5 Under-the-Radar Caribbean Islands to Visit Now

It’s that time of year for the island cure – an escape to somewhere sandy, sunny, and seaworthy: the Caribbean. But which island to pick out of the hundreds that punctuate the seas from the Bahamas to South America?

If you are looking to avoid the crowds and commercialism, forget the big-box islands this season. Under-the-radar islands may be a titch trickier to get to, but they make it worth the extra effort with unspoiled beaches, nature, and culture. Your likelihood of actually interacting with the islanders rises exponentially with the transportation difficulty factor.

This list starts with the least complicated escape routes while recommending how and where to meet the natives.

  1. Andros Island, Bahamas

Despite the fact it’s the largest of the Bahamas’ 700 major islands and cays, Andros remains one of the least explored, except for divers and bonefishermen in-the-know. You need not cast one line or blow one bubble, however, to enjoy the island – actually three islands – and its unique geographic, natural, and cultural features.

Not far offshore from Florida, Andros requires an easy puddlejumper connection from Nassau. Accommodations range from all-inclusive private island resort Kamalame Cay to the rustic and beachy Small Hope Bay Lodge diving mecca or the fishing obsessed lodges of Cargill Creek. Don’t miss the handicrafts at the Andros Batik Factory and basket-weaving Red Bays community. Hit the beach shacks of Nicholls Town and any of the island’s dazzling inland blue holes. But watch out for the legendary, mischievous chickcharnie.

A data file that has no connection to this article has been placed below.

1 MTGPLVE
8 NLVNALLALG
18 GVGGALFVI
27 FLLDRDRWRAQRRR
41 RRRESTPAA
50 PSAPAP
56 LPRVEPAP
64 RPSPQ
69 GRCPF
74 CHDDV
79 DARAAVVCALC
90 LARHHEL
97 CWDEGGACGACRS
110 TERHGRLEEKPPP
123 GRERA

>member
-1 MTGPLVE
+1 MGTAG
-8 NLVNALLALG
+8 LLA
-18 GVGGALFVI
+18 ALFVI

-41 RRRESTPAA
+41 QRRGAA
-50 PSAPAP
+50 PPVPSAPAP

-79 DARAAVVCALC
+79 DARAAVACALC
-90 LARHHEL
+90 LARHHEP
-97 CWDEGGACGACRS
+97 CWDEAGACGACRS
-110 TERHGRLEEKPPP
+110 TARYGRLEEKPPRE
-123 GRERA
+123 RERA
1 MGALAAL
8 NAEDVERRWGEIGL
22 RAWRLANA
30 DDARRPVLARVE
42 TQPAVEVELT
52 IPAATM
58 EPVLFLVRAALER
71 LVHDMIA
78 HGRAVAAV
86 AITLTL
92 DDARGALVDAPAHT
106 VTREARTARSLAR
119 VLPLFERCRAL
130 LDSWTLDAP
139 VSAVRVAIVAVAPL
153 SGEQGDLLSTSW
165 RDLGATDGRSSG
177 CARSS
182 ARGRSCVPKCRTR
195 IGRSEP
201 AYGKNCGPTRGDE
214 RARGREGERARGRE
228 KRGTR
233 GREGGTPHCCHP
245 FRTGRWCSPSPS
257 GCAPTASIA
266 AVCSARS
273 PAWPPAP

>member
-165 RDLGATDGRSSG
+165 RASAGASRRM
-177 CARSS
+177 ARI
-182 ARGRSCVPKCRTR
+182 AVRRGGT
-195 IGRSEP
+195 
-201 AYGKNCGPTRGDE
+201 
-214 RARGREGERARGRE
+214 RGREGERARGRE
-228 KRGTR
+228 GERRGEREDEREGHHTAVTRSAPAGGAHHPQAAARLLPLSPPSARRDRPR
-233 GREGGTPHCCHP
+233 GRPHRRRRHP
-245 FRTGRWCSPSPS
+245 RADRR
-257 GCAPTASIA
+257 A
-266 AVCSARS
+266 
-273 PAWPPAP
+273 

1. Middle/North Caicos

A 30-minute boat hop from more well-traveled Providenciales Island in the Turks & Caicos, the two connected islands demonstrate the flipside of “Provo” beach resorts and more Americanized style. Here you can experience old-island customs such as ripsaw music, dried conch and grits, and tightly weaved fenner grass baskets.


Mudjin Harbour Beach

On the natural side of things, gaze upon the blur of pink from a hilltop overlooking Flamingo Pond, explore a bat cave (holy limestone, Robin!), and marvel at gorgeous cliff-lined Mudjin Harbour Beach. Have a bite to eat at the beach restaurant and bar or spend the night at Blue Horizons resort, where humpback whale-watchers come to stay in the winter. Stop in at Daniel’s Café By the Sea to see when the gregarious owners plan to serve dried conch and grits – once a staple but a rare restaurant find these days.

  1. Nevis

Arrival to the small, homey island of Nevis requires a flight to St. Kitts and a 45-minute ferry shuttle away from it all. It holds firm to its roots as a sugar-growing and fishing island. Most of the islanders work today at Four Seasons resort, which manages to honor old-island traditions despite its stature and size. (Ask about its summertime sea turtle-tracking adventure.)


Other accommodations dream you right into the past at plantation manors such as Nisbet, Golden Rock, Hermitage, and Montpelier. For a true island experience, sip (though you’ll be tempted to gulp) a signature Killerbee rum punch at Sunshine’s Bar & Grill on the beach near Four Seasons.

  1. Dominica